Miri Regev
Miri RegevHadas Porush, Flash 90

The Knesset passed Monday night in second and third readings Culture Minister Miri Regev’s amendment to the “Cinema Law.” The law passed with 44 votes in favor, 32 against.

The law aims to open up the Israeli film industry to a broader range of filmmakers within Israeli society.

According to the law, 20 million shekels will be added to the annual film budget, and the number of “readers” appointed in Israeli film funds, most of which rely heavily on government funding, will increase. Readers go over film scripts and determine the eligibility of filmmakers to receive funds.

The law also stipulates that the film funds must employ readers exclusively according to criteria detailed in the law and from a pool of candidates approved by the Israeli Council for Cinema in the Culture Ministry. Further, funding will ideally be directed towards private producers whose films were successful, or towards the encouragement of filmmaking in the Israeli “periphery” and in Judea and Samaria.

Regev described the law ahead of its passage as a way of opening up the film industry to “the entire Israeli public.”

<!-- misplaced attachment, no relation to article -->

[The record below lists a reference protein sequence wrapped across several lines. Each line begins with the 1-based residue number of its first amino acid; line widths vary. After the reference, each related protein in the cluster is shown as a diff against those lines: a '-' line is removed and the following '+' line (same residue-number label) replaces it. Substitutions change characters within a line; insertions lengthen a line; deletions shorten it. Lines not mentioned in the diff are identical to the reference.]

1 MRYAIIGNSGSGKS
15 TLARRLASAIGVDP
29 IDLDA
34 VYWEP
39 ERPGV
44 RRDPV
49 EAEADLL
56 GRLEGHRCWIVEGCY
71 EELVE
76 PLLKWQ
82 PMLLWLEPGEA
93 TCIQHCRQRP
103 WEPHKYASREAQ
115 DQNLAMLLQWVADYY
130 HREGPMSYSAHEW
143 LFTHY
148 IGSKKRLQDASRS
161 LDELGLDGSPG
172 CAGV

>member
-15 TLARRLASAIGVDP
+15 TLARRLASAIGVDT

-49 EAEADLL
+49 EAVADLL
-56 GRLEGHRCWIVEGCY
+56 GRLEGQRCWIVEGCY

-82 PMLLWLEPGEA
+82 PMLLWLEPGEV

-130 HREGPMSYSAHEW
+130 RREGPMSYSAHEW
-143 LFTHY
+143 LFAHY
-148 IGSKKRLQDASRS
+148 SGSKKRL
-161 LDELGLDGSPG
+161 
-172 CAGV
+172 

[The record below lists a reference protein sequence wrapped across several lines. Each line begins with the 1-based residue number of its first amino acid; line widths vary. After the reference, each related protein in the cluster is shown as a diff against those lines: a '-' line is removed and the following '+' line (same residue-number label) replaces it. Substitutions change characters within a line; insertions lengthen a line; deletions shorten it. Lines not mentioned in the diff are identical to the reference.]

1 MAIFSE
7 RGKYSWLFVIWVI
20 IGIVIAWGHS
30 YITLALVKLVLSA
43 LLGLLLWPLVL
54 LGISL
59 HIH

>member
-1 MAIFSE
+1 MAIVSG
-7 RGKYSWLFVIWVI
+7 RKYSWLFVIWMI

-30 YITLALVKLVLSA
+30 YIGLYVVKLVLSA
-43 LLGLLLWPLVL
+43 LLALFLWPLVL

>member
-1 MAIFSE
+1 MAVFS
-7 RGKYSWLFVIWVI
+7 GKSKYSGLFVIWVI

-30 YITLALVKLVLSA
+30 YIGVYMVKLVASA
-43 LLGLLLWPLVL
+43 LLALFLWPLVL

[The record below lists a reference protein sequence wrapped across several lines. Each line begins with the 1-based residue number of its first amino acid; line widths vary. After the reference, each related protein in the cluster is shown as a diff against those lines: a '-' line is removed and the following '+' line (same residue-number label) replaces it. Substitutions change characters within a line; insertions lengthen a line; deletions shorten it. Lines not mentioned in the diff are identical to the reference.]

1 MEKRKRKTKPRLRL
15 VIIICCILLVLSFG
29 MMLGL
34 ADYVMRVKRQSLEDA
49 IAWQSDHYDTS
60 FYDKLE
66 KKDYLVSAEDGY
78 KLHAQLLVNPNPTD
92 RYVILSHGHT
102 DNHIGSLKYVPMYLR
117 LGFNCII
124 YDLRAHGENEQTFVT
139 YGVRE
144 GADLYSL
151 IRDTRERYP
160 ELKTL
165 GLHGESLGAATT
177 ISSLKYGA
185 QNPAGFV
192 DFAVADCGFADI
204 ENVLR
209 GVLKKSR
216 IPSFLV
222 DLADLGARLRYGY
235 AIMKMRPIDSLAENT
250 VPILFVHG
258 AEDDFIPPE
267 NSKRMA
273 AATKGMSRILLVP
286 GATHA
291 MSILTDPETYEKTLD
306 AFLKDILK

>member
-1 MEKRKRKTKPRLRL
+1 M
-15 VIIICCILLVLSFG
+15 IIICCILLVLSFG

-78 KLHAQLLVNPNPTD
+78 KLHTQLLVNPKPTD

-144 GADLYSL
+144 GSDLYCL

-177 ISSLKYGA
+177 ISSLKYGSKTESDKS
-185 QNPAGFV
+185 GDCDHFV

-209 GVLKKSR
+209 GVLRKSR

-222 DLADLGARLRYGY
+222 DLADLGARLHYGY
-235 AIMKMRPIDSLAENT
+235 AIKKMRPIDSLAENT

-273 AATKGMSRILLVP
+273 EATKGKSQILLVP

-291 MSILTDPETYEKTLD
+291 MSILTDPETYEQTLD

“There are those who choose to sow hysteria, and there are those who choose to make history. No longer an exclusive club, but specifically the entire Israeli public will take part in the Israeli film industry, our ambassador around the world, as well.

“The time has come for the Cinema Law to allow film for the various sectors: Haredim, Arabs and more. For a year and a half, the committee [appointed by Regev to investigate the film funds] investigated Israeli cinema - where else do you find something like this, that readers are chosen by the funds? It’s like leaving the cat to guard the cream.”

“The time has come to bring new voices into the closed forum. We will enable Zionist, Jewish, Arab and Haredi cinema, and these are new things that didn’t exist before,” she said.

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